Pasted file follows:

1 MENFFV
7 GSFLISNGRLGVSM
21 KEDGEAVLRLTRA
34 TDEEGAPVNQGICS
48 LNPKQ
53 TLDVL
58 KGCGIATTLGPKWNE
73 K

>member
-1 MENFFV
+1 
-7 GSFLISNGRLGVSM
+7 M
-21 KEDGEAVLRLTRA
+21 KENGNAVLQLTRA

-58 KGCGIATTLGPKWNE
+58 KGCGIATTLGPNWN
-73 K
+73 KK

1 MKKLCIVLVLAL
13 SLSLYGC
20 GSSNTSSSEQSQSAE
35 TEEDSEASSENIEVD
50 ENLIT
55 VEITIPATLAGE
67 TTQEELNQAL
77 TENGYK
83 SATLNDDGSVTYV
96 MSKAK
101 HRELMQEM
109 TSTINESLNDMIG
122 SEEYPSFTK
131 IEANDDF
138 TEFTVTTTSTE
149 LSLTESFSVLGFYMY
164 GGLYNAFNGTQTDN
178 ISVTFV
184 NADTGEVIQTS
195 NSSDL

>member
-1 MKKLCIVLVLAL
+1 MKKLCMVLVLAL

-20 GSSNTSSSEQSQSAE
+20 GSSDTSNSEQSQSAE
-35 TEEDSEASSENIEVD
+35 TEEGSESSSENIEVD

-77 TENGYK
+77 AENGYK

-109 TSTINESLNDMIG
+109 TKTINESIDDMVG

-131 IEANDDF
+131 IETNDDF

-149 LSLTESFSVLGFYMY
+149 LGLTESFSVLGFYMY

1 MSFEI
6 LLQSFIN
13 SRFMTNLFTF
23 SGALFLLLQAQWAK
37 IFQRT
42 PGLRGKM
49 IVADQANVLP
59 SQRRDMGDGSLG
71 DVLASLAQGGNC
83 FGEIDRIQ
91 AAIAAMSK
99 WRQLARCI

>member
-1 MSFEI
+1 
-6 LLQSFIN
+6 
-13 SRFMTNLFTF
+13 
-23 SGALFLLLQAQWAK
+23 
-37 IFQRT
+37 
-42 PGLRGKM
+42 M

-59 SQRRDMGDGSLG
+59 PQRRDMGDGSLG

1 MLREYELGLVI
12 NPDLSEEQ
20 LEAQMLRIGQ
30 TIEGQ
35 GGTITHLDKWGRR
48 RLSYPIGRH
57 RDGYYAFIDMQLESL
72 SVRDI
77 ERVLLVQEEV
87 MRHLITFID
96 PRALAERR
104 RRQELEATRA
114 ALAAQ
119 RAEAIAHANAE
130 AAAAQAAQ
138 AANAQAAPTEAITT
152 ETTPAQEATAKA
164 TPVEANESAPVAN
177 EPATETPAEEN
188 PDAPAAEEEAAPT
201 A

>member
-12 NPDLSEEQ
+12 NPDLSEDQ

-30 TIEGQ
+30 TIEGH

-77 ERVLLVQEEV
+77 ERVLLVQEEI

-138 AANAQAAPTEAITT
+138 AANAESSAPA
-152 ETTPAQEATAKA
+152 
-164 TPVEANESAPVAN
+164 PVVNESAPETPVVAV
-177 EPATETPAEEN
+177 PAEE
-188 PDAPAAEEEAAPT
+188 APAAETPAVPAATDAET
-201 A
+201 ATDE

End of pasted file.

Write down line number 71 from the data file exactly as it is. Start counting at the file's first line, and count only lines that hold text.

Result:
+6 